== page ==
Population-Level Intervention Strategies and Examples for Obesity Prevention in Children *

Division of Nutrition, Physical Activity, and Obesity, National Center for Chronic Disease Prevention and Health Promotion, Centers for Disease Control and Prevention, Atlanta, Georgia 30341, USA.
Annual Review of Nutrition (Impact Factor: 8.36). 04/2012; 32(1):391-415. DOI: 10.1146/annurev-nutr-071811-150646
Source: PubMed


With obesity affecting approximately 12.5 million American youth, population-level interventions are indicated to help support healthy behaviors. The purpose of this review is to provide a summary of population-level intervention strategies and specific intervention examples that illustrate ways to help prevent and control obesity in children through improving nutrition and physical activity behaviors. Information is summarized within the settings where children live, learn, and play (early care and education, school, community, health care, home). Intervention strategies are activities or changes intended to promote healthful behaviors in children. They were identified from (a) systematic reviews; (b) evidence- and expert consensus-based recommendations, guidelines, or standards from nongovernmental or federal agencies; and finally (c) peer-reviewed synthesis reviews. Intervention examples illustrate how at least one of the strategies was used in a particular setting. To identify interventions examples, we considered (a) peer-reviewed literature as well as (b) additional sources with research-tested and practice-based initiatives. Researchers and practitioners may use this review as they set priorities and promote integration across settings and to find research- and practice-tested intervention examples that can be replicated in their communities for childhood obesity prevention.

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Available from: Ashleigh L May, Feb 27, 2015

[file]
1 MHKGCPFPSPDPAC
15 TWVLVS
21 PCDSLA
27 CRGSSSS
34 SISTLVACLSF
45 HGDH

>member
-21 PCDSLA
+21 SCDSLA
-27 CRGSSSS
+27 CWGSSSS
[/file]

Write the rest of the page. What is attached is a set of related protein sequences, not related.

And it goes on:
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    ABSTRACT: OBJECTIVE: To evaluate longitudinally the effectiveness of a cooking programme on self-reported confidence about cooking skills and food consumption patterns in parents of young children. DESIGN: An evaluation of cooking programmes delivered by National Health Service (NHS) community food workers using a single group pre-test/post-test repeated measures design. A shortened version of a validated questionnaire at baseline, post intervention and 1-year follow-up determined confidence in cooking using basic ingredients, following a simple recipe, tasting new foods, preparing and cooking new foods on consumption of ready meals, vegetables and fruit. SETTING: Deprived communities in Ayrshire and Arran, Scotland. SUBJECTS: Parents of nursery age children, 97 % were female and <45 years old. RESULTS: One hundred and two participants had completed baseline and post-intervention questionnaires. Forty-four participants contacted by telephone completed a follow-up questionnaire. In participants who completed all questionnaires (n 44), median confidence in four aspects of cooking increased significantly from baseline to post intervention (P < 0·001) but was retained at 1-year follow-up only for following a simple recipe and preparing and cooking new foods. Improved food consumption patterns were reported from baseline to post intervention (ready-meal consumption reduced from 2-4 times/week to 1 time/week, P < 0·001; vegetable consumption increased from 5-6 times/week to 1 time/d, P < 0·001; fruit consumption increased from 5-6 times/week to 1 time/d, P < 0·001) and remained at 1-year follow-up. CONCLUSIONS: The cooking programmes appeared to improve cooking confidence and food consumption patterns in the target group and some of these changes were retained after 1 year.
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